In April 2014, an advertisement appeared on television in North Carolina alleging that Justice Robin Hudson had coddled child molesters and sided with predators in a dissenting judgment on the Supreme Court of North Carolina. The advertisement was shown frequently until the primary election. It was not published by either of the judge’s opponents in the election, but by a group that received USD 650,000 from the Republican State Leadership Committee in Washington, which raises money to promote conservative candidates at the State level. Hudson J was forced to respond to the attack on her by spending USD 86,000 on an advertisement defending her record.[32]

At the end of April, the Republican State Leadership Committee, which had previously focused on elections to State legislatures and for State governors, announced a Judicial Fairness Initiative focused “on educating voters to better understand the ideology of candidates up for judicial branch elections”.[33]

In the 1 September 2014 issue of Politico Magazine, an article entitled “Justice for sale”[34] contained some harrowing details in relation to the influence of money on elective judgeships in the US. In the US, State courts dispose of 98% of all cases and more than 85% of State judges are elected. Since 2000, State judges vying for election have raised more than USD 275 million in campaign funds. There had not been a problem on this scale until that time. The explosion occurred as a result of the work of the political consultant, Karl Rove, who organised the campaign to win majorities on the Supreme Courts of Texas and Alabama.

It is in the State Supreme Courts where the nation’s tort wars are waged in cases relating to product liability, workers compensation and insurance claims. The author of the Politico Magazine article cites an official of the American Federation of Labor and Congress of Industrial Organizations (the peak union body equivalent to our Australian Council of Trade Unions) as saying: “We figured out a long time ago that it’s easier to elect seven judges than to elect 132 legislators”.[35]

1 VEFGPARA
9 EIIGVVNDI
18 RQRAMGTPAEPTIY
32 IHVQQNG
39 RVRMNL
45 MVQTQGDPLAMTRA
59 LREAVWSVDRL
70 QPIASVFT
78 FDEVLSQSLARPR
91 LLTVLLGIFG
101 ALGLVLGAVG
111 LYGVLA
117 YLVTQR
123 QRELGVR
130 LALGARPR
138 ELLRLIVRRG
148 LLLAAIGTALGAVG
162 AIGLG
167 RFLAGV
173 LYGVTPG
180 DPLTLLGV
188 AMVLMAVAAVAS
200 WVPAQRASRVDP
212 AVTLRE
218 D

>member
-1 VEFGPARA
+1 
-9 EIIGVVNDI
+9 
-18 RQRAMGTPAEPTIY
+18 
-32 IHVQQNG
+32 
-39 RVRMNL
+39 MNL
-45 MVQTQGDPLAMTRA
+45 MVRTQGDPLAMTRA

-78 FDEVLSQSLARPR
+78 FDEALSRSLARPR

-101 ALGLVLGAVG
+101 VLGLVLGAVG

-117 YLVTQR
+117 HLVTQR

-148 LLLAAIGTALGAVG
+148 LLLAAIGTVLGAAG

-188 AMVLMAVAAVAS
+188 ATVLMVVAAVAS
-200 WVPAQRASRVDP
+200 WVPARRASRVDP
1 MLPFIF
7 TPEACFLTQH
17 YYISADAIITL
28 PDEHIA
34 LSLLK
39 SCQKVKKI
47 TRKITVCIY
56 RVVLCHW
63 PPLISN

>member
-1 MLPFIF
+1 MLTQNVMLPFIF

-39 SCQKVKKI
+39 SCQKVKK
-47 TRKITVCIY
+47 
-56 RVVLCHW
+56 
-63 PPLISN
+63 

The judges themselves feel the pinch. In 2004, two judges competing for a single State Supreme Court seat raised USD 9.3 million between them. That was more than was raised in 18 out of 34 races for the US Senate that year. The winner was Justice Lloyd Karmeier, who commented about the expenditure: “That’s obscene for a judicial race. How can people have faith in the system?”[36]

That we have avoided the appalling state of affairs which afflicts the judiciary in the US is, no doubt, due to a number of factors, structural and cultural. I would venture the suggestion that prominent among these is the professionalism which characterises the work of our courts in which, faithful to the model established so long ago in the relationship between the Inns of Court and the Courts at Westminster, the judges and the legal profession share a common experience of professional development, and lawyers still regard themselves first and foremost as servants of the administration of justice.

The professionalism which is the basis for our claim to legitimacy as the department of government whose province it is to say what the law is, is a bulwark against threats from outside as well as within that department.